Tobacco Industry challenges the County of Los Angeles’ flavored tobacco product sales restriction, arguing the ordinance is expressly and impliedly preempted by federal law.
Why It Matters for Public Health
This case is another challenge brought by R.J. Reynolds against a local effort to restrict the sale of flavored tobacco products. It was upheld in a federal district court ruling and is currently on appeal before the U.S. Court of Appeals for the 9th Circuit. Though courts have unanimously upheld local efforts to restrict the sale of flavored tobacco products, the industry continues to push back against public health-oriented efforts.
On May 1, 2020, the County of Los Angeles enacted an ordinance prohibiting the sale of all flavored tobacco products, including e-cigarettes, smokeless products, and menthol-flavored products.
District Court Proceedings
On June 1, 2020, R.J. Reynolds, American Snuff Company, and Santa Fe Natural Tobacco Company filed a lawsuit against the County of Los Angeles’ ordinance.
The plaintiffs’ lawsuit alleged that:
- Los Angeles’ ordinance is preempted by the Tobacco Control Act (TCA) because the TCA preempts local and state governments from regulating the ingredients and additives that go into tobacco products (tobacco product standards); and
- Los Angeles’ law is impliedly preempted by the TCA because the TCA charges the FDA with promulgating tobacco product standards. Any attempt to create tobacco product standards by a local jurisdiction, the plaintiffs argue, “stands as an obstacle to the purposes of federal law.” Specifically, the plaintiffs argue, Los Angeles’ ordinance prohibits the sale of menthol cigarettes, which the TCA specifically allows, creating a conflict between the two.
The plaintiffs also requested a preliminary injunction from the court, which would have temporarily stopped the County from enforcing its ordinance against menthol cigarettes or flavored smokeless tobacco products. The motion was denied.
This lawsuit was filed almost one month after an earlier lawsuit was filed against the same Los Angeles ordinance by the CA Smoke and Vape Association.
On August 7, 2020, the case was dismissed along with the CA Smoke & Vape Association challenge to the same ordinance. The court granted the County’s motion to dismiss, stating in its order that “the Ordinance is not expressly preempted by [the Tobacco Control Act] because it does not regulate tobacco product standards and therefore is protected by the Preservation Clause, which permits states and localities to prohibit the sale of tobacco products even if those sales bans are stricter than federal law.” Further, the ordinance is also not impliedly preempted by federal law, because the statute “expressly gives state and local governments the power to prohibit the sale of tobacco products.” Because the plaintiffs had failed to allege any set of facts that “plausibly suggest an entitlement to relief,” the court dismissed the case with prejudice, meaning that the case cannot be refiled.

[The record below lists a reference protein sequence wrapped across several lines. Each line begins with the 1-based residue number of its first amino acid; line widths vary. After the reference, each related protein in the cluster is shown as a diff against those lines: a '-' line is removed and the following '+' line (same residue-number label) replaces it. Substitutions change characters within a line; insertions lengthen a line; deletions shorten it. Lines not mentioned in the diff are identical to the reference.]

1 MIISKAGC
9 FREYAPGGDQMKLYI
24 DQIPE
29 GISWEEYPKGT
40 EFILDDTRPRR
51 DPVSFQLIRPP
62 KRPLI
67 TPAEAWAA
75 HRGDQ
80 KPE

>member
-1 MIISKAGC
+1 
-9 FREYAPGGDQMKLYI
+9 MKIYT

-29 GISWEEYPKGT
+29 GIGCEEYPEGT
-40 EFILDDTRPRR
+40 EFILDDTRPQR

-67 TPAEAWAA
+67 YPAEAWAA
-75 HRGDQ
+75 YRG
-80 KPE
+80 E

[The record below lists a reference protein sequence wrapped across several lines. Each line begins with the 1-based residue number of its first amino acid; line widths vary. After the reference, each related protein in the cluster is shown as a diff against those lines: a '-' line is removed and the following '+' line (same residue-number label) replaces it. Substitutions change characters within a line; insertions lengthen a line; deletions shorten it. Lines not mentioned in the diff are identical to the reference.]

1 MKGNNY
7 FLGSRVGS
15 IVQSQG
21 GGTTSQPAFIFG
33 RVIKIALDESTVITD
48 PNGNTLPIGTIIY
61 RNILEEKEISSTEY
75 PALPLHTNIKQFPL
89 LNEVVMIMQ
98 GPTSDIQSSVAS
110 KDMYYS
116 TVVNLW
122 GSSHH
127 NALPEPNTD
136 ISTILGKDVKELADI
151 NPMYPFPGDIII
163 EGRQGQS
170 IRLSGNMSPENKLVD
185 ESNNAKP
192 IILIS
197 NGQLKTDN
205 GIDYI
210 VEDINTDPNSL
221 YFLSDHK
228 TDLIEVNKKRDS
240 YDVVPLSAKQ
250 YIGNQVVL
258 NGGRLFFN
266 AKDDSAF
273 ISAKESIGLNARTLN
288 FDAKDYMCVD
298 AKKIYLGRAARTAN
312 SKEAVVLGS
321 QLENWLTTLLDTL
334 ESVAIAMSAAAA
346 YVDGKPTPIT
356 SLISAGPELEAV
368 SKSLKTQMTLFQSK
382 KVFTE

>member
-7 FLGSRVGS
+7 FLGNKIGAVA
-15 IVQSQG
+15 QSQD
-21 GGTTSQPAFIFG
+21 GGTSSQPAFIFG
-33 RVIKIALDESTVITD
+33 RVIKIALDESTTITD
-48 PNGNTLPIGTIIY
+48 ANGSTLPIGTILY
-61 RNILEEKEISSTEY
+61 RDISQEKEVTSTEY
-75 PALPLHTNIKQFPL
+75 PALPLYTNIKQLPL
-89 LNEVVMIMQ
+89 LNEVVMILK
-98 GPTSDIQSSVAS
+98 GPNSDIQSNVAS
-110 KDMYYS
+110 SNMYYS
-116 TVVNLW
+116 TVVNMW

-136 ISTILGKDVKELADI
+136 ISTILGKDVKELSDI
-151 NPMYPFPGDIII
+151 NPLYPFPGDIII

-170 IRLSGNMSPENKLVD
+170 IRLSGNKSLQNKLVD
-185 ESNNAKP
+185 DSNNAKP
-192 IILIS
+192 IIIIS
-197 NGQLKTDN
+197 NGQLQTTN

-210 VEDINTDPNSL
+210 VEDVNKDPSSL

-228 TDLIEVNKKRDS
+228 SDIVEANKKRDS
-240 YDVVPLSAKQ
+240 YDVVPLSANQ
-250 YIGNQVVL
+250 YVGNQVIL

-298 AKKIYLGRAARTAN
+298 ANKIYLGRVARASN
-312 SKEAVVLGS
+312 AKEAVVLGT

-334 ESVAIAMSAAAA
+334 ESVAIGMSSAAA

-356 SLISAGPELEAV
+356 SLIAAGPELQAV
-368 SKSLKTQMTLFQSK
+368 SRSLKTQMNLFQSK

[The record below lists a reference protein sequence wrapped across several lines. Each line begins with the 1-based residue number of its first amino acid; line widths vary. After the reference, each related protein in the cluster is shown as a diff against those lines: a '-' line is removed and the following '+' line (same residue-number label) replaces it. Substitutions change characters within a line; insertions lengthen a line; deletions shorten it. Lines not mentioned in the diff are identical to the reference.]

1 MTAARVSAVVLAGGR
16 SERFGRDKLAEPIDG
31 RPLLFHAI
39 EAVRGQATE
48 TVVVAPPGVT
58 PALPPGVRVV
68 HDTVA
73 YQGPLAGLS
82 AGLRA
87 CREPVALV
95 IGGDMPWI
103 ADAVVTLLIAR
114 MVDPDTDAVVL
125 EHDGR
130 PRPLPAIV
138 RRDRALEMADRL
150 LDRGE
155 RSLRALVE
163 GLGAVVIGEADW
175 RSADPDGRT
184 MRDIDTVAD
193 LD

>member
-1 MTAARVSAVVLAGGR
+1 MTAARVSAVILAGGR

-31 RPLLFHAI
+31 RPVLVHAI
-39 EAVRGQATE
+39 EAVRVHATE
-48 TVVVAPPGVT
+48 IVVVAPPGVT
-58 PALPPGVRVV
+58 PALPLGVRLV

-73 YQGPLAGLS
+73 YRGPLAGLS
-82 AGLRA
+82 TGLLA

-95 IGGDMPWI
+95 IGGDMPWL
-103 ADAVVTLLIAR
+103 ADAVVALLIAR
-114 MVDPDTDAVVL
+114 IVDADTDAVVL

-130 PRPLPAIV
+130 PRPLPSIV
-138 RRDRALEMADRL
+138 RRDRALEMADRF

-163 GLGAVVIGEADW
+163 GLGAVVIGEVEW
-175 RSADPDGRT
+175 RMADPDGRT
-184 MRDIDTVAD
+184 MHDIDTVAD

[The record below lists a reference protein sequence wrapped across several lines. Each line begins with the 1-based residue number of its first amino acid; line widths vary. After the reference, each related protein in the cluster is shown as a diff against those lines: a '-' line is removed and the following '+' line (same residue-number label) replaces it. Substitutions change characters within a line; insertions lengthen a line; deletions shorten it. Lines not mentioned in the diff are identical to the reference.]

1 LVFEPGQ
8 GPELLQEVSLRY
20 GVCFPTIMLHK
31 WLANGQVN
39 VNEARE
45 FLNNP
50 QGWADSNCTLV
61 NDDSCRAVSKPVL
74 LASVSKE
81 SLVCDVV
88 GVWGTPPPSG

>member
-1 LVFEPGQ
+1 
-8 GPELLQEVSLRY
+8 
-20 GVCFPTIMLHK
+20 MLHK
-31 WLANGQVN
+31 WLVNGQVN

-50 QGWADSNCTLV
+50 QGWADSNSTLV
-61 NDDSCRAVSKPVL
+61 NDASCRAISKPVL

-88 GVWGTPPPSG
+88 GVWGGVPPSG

Proceedings in the U.S. Court of Appeals for the Ninth Circuit
R.J. Reynolds appealed the lower court’s decision on September 8, 2020. The case had been administratively closed pending potential consolidation of hearings with similar challenges to ordinances in San Diego and the challenge to the state law restricting the sale of flavored tobacco products. However, on February 5, 2021, the appeal was reopened, setting the briefing schedule. R.J. Reynolds and the plaintiffs filed their brief on March 1st, 2021. The County’s filed its brief on May 7th, 2021. The Public Health Law Center, along with a number of additional public health organizations, filed an amicus brief in support of the County on May 14th, 2021. You can read PHLC’s amicus brief here.
The case was argued before a panel of the 9th Circuit Court of Appeals on October 19th, 2021 in Pasadena, California.
Oral argument occurred on October 19, 2021. On March 18, 2022, the Court of Appeals affirmed the District Court’s dismissal of the case and agreed that the Tobacco Control Act does not preempt local authorities from passing tobacco product sales restrictions. The Court of Appeals further stated that even if the Tobacco Control Act had the preemption that R.J. Reynolds claimed it did, the County’s flavored product sales restriction would be exempted under the text of the Act preserving local authority to regulate sales. The Court denied R.J. Reynolds’ petition for en banc rehearing on May 11, 2022.
The case remains OPEN pending any possible appeal.